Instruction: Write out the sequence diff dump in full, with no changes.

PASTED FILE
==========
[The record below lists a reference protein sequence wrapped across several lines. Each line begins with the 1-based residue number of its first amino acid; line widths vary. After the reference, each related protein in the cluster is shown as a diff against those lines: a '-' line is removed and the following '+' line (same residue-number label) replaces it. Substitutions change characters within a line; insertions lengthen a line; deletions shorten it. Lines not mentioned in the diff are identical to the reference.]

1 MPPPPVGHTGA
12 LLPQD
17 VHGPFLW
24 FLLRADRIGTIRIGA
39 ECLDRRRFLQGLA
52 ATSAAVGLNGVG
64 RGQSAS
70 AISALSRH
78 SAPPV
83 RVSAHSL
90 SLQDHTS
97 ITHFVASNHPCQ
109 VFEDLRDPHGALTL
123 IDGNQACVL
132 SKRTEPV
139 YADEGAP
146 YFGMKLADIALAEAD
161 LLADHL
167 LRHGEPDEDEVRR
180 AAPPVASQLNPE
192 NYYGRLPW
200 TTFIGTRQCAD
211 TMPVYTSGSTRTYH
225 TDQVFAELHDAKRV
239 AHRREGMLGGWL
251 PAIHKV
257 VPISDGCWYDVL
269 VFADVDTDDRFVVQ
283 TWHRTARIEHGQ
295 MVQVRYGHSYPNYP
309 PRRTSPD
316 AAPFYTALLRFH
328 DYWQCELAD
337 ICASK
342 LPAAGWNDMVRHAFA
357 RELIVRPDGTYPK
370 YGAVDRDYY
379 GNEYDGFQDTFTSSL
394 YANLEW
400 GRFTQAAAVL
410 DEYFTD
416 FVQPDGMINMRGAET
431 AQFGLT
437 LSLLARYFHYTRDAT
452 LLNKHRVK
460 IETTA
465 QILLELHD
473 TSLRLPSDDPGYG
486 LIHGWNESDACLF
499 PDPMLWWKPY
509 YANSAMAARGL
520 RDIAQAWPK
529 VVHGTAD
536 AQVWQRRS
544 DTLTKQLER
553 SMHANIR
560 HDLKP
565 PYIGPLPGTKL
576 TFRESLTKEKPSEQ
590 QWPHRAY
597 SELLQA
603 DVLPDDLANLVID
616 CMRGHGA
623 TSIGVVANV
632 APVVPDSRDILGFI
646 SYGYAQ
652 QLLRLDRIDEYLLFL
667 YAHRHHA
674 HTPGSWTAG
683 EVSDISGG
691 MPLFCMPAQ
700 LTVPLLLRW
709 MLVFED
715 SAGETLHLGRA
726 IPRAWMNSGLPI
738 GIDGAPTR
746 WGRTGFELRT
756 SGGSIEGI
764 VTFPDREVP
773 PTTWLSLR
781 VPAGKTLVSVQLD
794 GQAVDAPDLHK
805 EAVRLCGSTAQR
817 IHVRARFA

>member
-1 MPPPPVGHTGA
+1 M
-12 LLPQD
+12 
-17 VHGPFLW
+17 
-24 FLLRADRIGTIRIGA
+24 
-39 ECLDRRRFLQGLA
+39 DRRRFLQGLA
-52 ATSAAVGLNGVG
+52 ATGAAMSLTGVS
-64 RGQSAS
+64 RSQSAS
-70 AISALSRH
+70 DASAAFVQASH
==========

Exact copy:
[The record below lists a reference protein sequence wrapped across several lines. Each line begins with the 1-based residue number of its first amino acid; line widths vary. After the reference, each related protein in the cluster is shown as a diff against those lines: a '-' line is removed and the following '+' line (same residue-number label) replaces it. Substitutions change characters within a line; insertions lengthen a line; deletions shorten it. Lines not mentioned in the diff are identical to the reference.]

1 MPPPPVGHTGA
12 LLPQD
17 VHGPFLW
24 FLLRADRIGTIRIGA
39 ECLDRRRFLQGLA
52 ATSAAVGLNGVG
64 RGQSAS
70 AISALSRH
78 SAPPV
83 RVSAHSL
90 SLQDHTS
97 ITHFVASNHPCQ
109 VFEDLRDPHGALTL
123 IDGNQACVL
132 SKRTEPV
139 YADEGAP
146 YFGMKLADIALAEAD
161 LLADHL
167 LRHGEPDEDEVRR
180 AAPPVASQLNPE
192 NYYGRLPW
200 TTFIGTRQCAD
211 TMPVYTSGSTRTYH
225 TDQVFAELHDAKRV
239 AHRREGMLGGWL
251 PAIHKV
257 VPISDGCWYDVL
269 VFADVDTDDRFVVQ
283 TWHRTARIEHGQ
295 MVQVRYGHSYPNYP
309 PRRTSPD
316 AAPFYTALLRFH
328 DYWQCELAD
337 ICASK
342 LPAAGWNDMVRHAFA
357 RELIVRPDGTYPK
370 YGAVDRDYY
379 GNEYDGFQDTFTSSL
394 YANLEW
400 GRFTQAAAVL
410 DEYFTD
416 FVQPDGMINMRGAET
431 AQFGLT
437 LSLLARYFHYTRDAT
452 LLNKHRVK
460 IETTA
465 QILLELHD
473 TSLRLPSDDPGYG
486 LIHGWNESDACLF
499 PDPMLWWKPY
509 YANSAMAARGL
520 RDIAQAWPK
529 VVHGTAD
536 AQVWQRRS
544 DTLTKQLER
553 SMHANIR
560 HDLKP
565 PYIGPLPGTKL
576 TFRESLTKEKPSEQ
590 QWPHRAY
597 SELLQA
603 DVLPDDLANLVID
616 CMRGHGA
623 TSIGVVANV
632 APVVPDSRDILGFI
646 SYGYAQ
652 QLLRLDRIDEYLLFL
667 YAHRHHA
674 HTPGSWTAG
683 EVSDISGG
691 MPLFCMPAQ
700 LTVPLLLRW
709 MLVFED
715 SAGETLHLGRA
726 IPRAWMNSGLPI
738 GIDGAPTR
746 WGRTGFELRT
756 SGGSIEGI
764 VTFPDREVP
773 PTTWLSLR
781 VPAGKTLVSVQLD
794 GQAVDAPDLHK
805 EAVRLCGSTAQR
817 IHVRARFA

>member
-1 MPPPPVGHTGA
+1 M
-12 LLPQD
+12 
-17 VHGPFLW
+17 
-24 FLLRADRIGTIRIGA
+24 
-39 ECLDRRRFLQGLA
+39 DRRRFLQGLA
-52 ATSAAVGLNGVG
+52 ATGAAMSLTGVS
-64 RGQSAS
+64 RSQSAS
-70 AISALSRH
+70 DASAAFVQASH